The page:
Interested in understanding migration issues from both sides of the border? Learn more about APPLES Global Course Guanajuato and how to apply here. Application deadline is Oct. 19, 2018.
Posts from the ‘Guanajuato’ Category
The Latino Migration Project celebrates its eleventh anniversary providing research and public education about migration and integration in North Carolina. Read more about the exciting things we’ve been up to this year (below)!
APPLY NOW for APPLES Global Course Guanajuato
UNC Study Abroad at the University of Guanajuato—-deadline Oct. 20.
This 3 credit spring course combines ethnographic methods, oral history, and service-learning to examine Latin American migrant perspectives. Students research and work with migrants in North Carolina and spend spring break in migrants’ home communities in Guanajuato, Mexico.
The course addresses ethical and practical aspects of the ethnographic method, which includes the preparation, transaction, and transcription of interviews. This course is designed for upper level students (Sophomores, Juniors, and Seniors) and is also open to graduate students. Strong knowledge of Spanish is highly recommended. Students must be prepared to volunteer at a campus or community organization that works with migrant issues. Digital audio recorders are required. Above all, students must be motivated by a strong desire to better understand transnational migration issues.
APPLICATION REQUIRED (DEADLINE OCT. 20) — APPLY NOW
APPLES Global Course Guanajuato (GLBL 382) is a three credit spring course that combines ethnographic methods, oral history, and service-learning to examine Latin American migrant perspectives. Students research and work with migrants in North Carolina and spend spring break in migrants’ home communities in Guanajuato, Mexico.
Through leadership development, experiential learning, and engaged service, Guanajuato alumni have had an incredible impact through our programs. We were pleased to sit down with Guanajuato alum and current UNC School of Social Work graduate student Elizabeth Byrum.
Q: Elizabeth, thank you so much for joining us. Tell us a little more about yourself.
A: I graduated from UNC in 2013 with a journalism and global studies (Latin America focus) double major and Hispanic studies minor. After graduating, I worked for almost three years in the nonprofit sector in Raleigh, NC around development and grant writing, first with the AJ Fletcher Foundation and then with the Autism Society of North Carolina. I’m originally from Raleigh and I’ve always had an interest in working in the nonprofit community in the Triangle, particularly in a human services field where I could use my passion for storytelling and writing, as well as my Spanish language skills.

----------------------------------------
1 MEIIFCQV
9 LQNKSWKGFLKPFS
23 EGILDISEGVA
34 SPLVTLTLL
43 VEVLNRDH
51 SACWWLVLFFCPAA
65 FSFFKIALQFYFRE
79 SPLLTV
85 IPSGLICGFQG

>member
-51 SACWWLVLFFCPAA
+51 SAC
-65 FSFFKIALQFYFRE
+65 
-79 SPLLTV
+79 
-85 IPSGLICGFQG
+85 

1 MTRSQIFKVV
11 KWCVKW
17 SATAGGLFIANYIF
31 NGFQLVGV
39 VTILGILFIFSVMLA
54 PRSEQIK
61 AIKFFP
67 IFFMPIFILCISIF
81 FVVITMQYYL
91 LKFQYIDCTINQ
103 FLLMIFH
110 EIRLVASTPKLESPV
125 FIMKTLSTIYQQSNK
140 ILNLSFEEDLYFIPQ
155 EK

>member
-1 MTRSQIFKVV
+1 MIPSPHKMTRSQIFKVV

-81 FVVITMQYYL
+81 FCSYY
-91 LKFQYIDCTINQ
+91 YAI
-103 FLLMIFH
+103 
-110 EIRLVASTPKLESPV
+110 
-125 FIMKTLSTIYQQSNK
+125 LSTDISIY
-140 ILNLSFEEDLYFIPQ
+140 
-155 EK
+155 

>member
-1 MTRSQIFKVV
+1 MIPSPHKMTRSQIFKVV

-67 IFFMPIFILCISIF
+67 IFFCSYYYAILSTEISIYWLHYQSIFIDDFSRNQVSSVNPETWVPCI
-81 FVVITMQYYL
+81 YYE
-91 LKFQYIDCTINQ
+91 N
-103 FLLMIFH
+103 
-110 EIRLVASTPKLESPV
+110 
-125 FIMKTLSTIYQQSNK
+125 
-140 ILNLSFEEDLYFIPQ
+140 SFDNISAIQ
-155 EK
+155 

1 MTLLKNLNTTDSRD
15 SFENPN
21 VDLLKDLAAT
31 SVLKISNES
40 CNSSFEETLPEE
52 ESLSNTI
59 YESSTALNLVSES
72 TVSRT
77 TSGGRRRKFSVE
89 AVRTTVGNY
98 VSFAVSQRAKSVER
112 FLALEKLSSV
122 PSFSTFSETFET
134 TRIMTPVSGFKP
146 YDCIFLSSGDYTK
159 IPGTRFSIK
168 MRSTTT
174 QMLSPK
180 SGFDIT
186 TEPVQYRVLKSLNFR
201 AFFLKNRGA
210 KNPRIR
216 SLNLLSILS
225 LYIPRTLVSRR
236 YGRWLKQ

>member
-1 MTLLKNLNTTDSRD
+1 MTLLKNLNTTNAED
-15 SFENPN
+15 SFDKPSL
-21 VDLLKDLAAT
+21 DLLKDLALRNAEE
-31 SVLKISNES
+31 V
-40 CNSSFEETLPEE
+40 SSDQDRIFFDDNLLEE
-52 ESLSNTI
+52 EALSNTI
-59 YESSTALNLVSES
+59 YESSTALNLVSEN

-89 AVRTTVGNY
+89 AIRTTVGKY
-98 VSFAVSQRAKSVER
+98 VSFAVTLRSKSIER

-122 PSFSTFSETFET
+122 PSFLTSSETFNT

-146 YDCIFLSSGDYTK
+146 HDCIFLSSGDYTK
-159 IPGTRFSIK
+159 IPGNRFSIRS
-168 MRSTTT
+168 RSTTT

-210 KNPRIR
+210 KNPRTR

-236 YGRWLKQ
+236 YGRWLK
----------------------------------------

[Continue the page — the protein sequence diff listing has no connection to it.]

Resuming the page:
I am currently a graduate student in the School of Social Work and I am interested in child welfare and abuse prevention, integrated healthcare, and supporting refugee and immigrant populations. I will begin my first field internship for my graduate program in August 2017 at an inpatient behavioral health center for children and adolescents.
Q: That sounds fascinating. Tell us how you were(/are!) involved with Guanajuato. What influenced you to participate as an undergraduate? How did the experience impact you?
A: I was extremely fortunate to be able to visit Guanajuato twice while at UNC for my undergraduate and I am so excited that I’ll be returning this summer for graduate research! In 2012, I was one of the interns for Project Guanajuato, a two-month community-based internship that partnered with small communities in Guanajuato and the Fundación Comunitaria del Bajío. I lived in El Gusano for two months that summer and it was an incredibly transformative experience. While we spent most of our days organizing English classes, art activities, and other community events, the opportunity to build intimate relationships with the community and to understand the stories and experiences of individuals who lived in rural Mexico (and who often had several family members living in the US) and who often had several family members living in the US was very meaningful. I was extremely excited about the opportunity to return to Guanajuato with the APPLES Global Course Guanajuato in spring 2013 and visit with my host family and the many other wonderful individuals I met the summer before. Overall, these experiences informed my interest in working with the Spanish-speaking community and furthered my learning about the immigration process in the United States and the many challenges that exist for families that reside in two separate countries.